May 2017 was a win for the comic-book direct market, if a qualified one; comics shops ordered $48.16 million worth of comic books, trade paperbacks, and magazines in the month, an increase of more than 8% over the same month in the previous year. That month, however, had only four Wednesdays, while this May had five New Comic Book Days. Last May was also one of the weakest months of the year, a "holding pattern" month in advance of Civil War II and DC's Rebirth. But it's the first up month since October 2016, so we'll take it.

Marvel's performance, about which much was written this winter, improved year-over-year — although, following a pattern we've seen in 2017, the rest of the market improved by more. The overall market was up around $3.7 million; $700,000 of the addition came from Marvel and $3 million from everyone else. That said, Marvel's last year-over-year beat was back in August 2016, so positive movement is noteworthy. The market without Marvel is up 4.2% for 2017, so a few more good months for the publisher could turn the industry's year positive overall.

The challenge is going to be that, just as much of 2016 was up against big comparative months during Star Wars' launch year at Marvel, last summer was ginormous in dollar terms. June 2016 was the biggest month in the Direct Market this century, at $58.6 million; it also had an extra Wednesday. August 2016 was almost as big. More of DC's books are at $3.99 this time around, so we'll see what difference that makes.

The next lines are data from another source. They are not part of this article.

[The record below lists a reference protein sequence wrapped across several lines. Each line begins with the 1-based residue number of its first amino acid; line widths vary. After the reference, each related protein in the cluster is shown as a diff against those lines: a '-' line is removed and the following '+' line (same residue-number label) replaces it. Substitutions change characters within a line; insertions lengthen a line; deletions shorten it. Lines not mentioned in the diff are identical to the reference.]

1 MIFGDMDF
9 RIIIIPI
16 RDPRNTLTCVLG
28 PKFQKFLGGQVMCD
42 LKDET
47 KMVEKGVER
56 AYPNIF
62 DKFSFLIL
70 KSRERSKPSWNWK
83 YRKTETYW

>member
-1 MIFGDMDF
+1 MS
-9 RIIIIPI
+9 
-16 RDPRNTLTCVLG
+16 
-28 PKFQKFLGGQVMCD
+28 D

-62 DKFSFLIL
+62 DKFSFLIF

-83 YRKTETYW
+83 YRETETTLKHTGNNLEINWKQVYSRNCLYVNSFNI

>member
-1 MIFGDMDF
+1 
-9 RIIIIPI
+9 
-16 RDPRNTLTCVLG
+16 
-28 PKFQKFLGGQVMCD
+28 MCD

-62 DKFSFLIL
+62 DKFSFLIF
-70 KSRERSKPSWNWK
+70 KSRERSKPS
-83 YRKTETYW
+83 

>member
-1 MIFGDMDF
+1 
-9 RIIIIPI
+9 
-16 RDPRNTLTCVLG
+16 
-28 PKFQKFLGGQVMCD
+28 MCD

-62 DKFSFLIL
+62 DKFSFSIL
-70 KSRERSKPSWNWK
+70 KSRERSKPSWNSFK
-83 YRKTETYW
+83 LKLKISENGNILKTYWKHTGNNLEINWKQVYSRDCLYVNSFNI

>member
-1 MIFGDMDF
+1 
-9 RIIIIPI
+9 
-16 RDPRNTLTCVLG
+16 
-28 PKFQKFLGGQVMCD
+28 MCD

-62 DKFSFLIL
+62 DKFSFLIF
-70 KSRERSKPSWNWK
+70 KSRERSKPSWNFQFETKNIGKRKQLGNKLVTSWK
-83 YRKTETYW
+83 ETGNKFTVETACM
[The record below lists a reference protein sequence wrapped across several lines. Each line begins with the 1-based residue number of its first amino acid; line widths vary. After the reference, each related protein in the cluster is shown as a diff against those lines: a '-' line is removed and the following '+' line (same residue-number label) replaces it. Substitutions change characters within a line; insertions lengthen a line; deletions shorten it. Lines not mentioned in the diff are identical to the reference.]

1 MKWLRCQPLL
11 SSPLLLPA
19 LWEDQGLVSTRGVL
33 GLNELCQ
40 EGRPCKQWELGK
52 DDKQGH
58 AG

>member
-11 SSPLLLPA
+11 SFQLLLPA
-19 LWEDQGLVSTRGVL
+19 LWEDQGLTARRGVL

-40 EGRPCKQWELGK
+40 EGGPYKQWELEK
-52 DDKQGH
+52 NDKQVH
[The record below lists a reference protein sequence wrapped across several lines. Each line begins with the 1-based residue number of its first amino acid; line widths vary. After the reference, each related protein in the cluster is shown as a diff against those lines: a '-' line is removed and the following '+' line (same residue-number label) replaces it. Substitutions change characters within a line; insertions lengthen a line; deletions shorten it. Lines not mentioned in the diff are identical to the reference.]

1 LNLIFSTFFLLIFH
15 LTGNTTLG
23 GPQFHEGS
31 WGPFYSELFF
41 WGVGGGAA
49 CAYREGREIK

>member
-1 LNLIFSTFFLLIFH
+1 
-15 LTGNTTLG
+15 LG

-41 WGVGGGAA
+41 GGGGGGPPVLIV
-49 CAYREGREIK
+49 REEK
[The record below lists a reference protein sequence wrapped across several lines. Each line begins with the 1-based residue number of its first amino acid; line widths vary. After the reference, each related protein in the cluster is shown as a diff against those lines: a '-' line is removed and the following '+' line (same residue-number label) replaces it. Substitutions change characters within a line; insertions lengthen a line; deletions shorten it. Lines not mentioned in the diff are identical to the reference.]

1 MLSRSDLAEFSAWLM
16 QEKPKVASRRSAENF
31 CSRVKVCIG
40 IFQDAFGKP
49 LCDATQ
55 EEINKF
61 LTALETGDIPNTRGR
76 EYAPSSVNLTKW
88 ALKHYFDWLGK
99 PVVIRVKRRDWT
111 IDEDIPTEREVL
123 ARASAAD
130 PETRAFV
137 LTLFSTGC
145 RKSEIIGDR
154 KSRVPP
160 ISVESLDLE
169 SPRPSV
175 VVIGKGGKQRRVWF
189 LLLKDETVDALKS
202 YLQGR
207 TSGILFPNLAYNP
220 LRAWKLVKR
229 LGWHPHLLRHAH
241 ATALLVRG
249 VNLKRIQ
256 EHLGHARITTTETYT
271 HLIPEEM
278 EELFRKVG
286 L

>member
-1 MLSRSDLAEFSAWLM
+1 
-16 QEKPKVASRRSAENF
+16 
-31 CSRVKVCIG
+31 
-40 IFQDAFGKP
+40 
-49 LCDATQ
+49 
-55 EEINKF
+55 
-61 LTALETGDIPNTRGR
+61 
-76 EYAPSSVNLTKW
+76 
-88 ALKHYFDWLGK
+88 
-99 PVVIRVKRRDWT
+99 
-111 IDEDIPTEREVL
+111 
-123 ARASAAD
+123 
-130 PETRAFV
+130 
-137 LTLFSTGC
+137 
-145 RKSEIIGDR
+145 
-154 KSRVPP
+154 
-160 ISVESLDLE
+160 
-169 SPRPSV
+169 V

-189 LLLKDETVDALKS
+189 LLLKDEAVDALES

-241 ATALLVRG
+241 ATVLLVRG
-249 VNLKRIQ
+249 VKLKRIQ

The aggregate changes:


DollarsUnits
May 2017 Vs. April 2017
Comics16.49%17.36%
Graphic Novels17.13%19.52%
Total Comics/Graphic Novels16.69%17.53%
Toys52.15%52.94%
May 2017 Vs. May 2016
Comics10.58%16.74%
Graphic Novels3.54%13.65%
Total Comics/Graphic Novels8.31%16.49%
Toys40.46%29.34%
Year-To-Date 2017 Vs. Year-To-Date 2016
Comics0.11%8.89%
Graphic Novels-9.23%-8.72%
Total Comics/Graphic Novels-2.92%7.35%
Toys1.14%1.10%

We don't cover toys, but Diamond provides that data and they look to have bounced back by a lot.

Marvel topped both market shares categories, and improved its position in our projected annual dollar market shares, which through May are expected to wind up at Marvel 36.6%, DC 29.2%, Image 10.2%, IDW 5%, and Dark Horse 3.5%. Here's just the month of May:

Thursday, June 1, 2017

The complete sales history of Wonder Woman according to postal records, 1960-1987

by John Jackson Miller

Wonder Woman arrives in theaters this week, seventy-five years after she got her own comic book — and Comichron commemorates that moment with the publication (all in one place for the first time anywhere!) of the complete postal record sales history for both Wonder Woman titles for which DC filed Statements of Ownership, Management, and Circulation with the United States Postal Service. Click to see the postal filings for Wonder Woman Vol. 1, which run from 1960 (when circulation figures started being required) to 1984, and for Wonder Woman Vol. 2, which got just one year in before DC stopped filing reports.

Created by William Moulton Marston in All Star Comics #8, Wonder Woman got her own series in 1942 with #1— a title that would run for more than four decades. The title's first postal circulation data appears in 1960, when the book was shipping eight issues a year; 210,000 copies of each issue sold on average. That number makes it a lower-tier superhero book at DC in 1960, but a mid-range seller for the industry overall.